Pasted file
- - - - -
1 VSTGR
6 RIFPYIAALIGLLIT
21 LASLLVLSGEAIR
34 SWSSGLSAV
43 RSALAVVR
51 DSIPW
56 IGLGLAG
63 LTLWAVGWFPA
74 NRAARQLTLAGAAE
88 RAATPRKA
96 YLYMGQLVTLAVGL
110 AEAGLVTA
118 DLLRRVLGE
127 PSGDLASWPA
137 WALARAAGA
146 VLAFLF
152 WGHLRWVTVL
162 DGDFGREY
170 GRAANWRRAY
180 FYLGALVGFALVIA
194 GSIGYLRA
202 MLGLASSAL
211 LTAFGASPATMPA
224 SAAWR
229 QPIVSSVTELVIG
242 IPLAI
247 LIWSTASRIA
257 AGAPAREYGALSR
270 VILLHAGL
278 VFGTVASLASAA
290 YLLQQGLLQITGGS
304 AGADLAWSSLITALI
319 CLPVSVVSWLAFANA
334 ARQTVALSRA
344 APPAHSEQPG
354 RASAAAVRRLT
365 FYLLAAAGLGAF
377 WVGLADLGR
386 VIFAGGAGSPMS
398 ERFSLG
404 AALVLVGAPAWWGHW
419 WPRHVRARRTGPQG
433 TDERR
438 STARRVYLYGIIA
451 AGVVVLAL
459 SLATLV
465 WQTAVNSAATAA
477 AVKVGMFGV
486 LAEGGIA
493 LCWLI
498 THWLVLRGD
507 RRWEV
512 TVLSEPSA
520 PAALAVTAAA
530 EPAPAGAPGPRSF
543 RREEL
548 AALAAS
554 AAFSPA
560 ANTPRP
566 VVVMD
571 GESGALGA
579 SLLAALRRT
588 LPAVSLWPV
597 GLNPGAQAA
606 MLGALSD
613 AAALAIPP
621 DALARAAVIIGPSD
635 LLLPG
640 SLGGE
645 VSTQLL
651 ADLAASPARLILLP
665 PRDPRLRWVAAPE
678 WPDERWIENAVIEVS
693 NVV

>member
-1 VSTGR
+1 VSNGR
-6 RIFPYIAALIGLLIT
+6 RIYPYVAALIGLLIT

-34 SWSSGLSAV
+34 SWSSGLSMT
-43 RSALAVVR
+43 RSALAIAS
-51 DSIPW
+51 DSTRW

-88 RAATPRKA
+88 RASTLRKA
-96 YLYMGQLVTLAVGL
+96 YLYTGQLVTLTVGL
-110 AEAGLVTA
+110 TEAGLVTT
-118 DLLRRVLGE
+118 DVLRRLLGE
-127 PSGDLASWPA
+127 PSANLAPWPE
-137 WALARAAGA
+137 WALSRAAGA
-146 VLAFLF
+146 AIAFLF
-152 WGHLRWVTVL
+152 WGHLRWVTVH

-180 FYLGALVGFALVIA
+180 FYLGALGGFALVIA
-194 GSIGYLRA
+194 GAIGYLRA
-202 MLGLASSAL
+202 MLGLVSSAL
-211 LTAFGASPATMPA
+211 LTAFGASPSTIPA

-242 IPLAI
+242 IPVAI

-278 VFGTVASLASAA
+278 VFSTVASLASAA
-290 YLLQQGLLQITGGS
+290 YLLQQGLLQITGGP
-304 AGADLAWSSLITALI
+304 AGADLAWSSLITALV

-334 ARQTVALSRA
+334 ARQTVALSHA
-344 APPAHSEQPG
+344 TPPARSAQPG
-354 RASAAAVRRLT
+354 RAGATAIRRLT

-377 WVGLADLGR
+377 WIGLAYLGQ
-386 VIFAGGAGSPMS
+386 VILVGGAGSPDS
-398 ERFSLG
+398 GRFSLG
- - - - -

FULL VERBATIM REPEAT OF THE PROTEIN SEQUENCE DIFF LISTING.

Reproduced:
1 VSTGR
6 RIFPYIAALIGLLIT
21 LASLLVLSGEAIR
34 SWSSGLSAV
43 RSALAVVR
51 DSIPW
56 IGLGLAG
63 LTLWAVGWFPA
74 NRAARQLTLAGAAE
88 RAATPRKA
96 YLYMGQLVTLAVGL
110 AEAGLVTA
118 DLLRRVLGE
127 PSGDLASWPA
137 WALARAAGA
146 VLAFLF
152 WGHLRWVTVL
162 DGDFGREY
170 GRAANWRRAY
180 FYLGALVGFALVIA
194 GSIGYLRA
202 MLGLASSAL
211 LTAFGASPATMPA
224 SAAWR
229 QPIVSSVTELVIG
242 IPLAI
247 LIWSTASRIA
257 AGAPAREYGALSR
270 VILLHAGL
278 VFGTVASLASAA
290 YLLQQGLLQITGGS
304 AGADLAWSSLITALI
319 CLPVSVVSWLAFANA
334 ARQTVALSRA
344 APPAHSEQPG
354 RASAAAVRRLT
365 FYLLAAAGLGAF
377 WVGLADLGR
386 VIFAGGAGSPMS
398 ERFSLG
404 AALVLVGAPAWWGHW
419 WPRHVRARRTGPQG
433 TDERR
438 STARRVYLYGIIA
451 AGVVVLAL
459 SLATLV
465 WQTAVNSAATAA
477 AVKVGMFGV
486 LAEGGIA
493 LCWLI
498 THWLVLRGD
507 RRWEV
512 TVLSEPSA
520 PAALAVTAAA
530 EPAPAGAPGPRSF
543 RREEL
548 AALAAS
554 AAFSPA
560 ANTPRP
566 VVVMD
571 GESGALGA
579 SLLAALRRT
588 LPAVSLWPV
597 GLNPGAQAA
606 MLGALSD
613 AAALAIPP
621 DALARAAVIIGPSD
635 LLLPG
640 SLGGE
645 VSTQLL
651 ADLAASPARLILLP
665 PRDPRLRWVAAPE
678 WPDERWIENAVIEVS
693 NVV

>member
-1 VSTGR
+1 VSNGR
-6 RIFPYIAALIGLLIT
+6 RIYPYVAALIGLLIT

-34 SWSSGLSAV
+34 SWSSGLSMT
-43 RSALAVVR
+43 RSALAIAS
-51 DSIPW
+51 DSTRW

-88 RAATPRKA
+88 RASTLRKA
-96 YLYMGQLVTLAVGL
+96 YLYTGQLVTLTVGL
-110 AEAGLVTA
+110 TEAGLVTT
-118 DLLRRVLGE
+118 DVLRRLLGE
-127 PSGDLASWPA
+127 PSANLAPWPE
-137 WALARAAGA
+137 WALSRAAGA
-146 VLAFLF
+146 AIAFLF
-152 WGHLRWVTVL
+152 WGHLRWVTVH

-180 FYLGALVGFALVIA
+180 FYLGALGGFALVIA
-194 GSIGYLRA
+194 GAIGYLRA
-202 MLGLASSAL
+202 MLGLVSSAL
-211 LTAFGASPATMPA
+211 LTAFGASPSTIPA

-242 IPLAI
+242 IPVAI

-278 VFGTVASLASAA
+278 VFSTVASLASAA
-290 YLLQQGLLQITGGS
+290 YLLQQGLLQITGGP
-304 AGADLAWSSLITALI
+304 AGADLAWSSLITALV

-334 ARQTVALSRA
+334 ARQTVALSHA
-344 APPAHSEQPG
+344 TPPARSAQPG
-354 RASAAAVRRLT
+354 RAGATAIRRLT

-377 WVGLADLGR
+377 WIGLAYLGQ
-386 VIFAGGAGSPMS
+386 VILVGGAGSPDS
-398 ERFSLG
+398 GRFSLG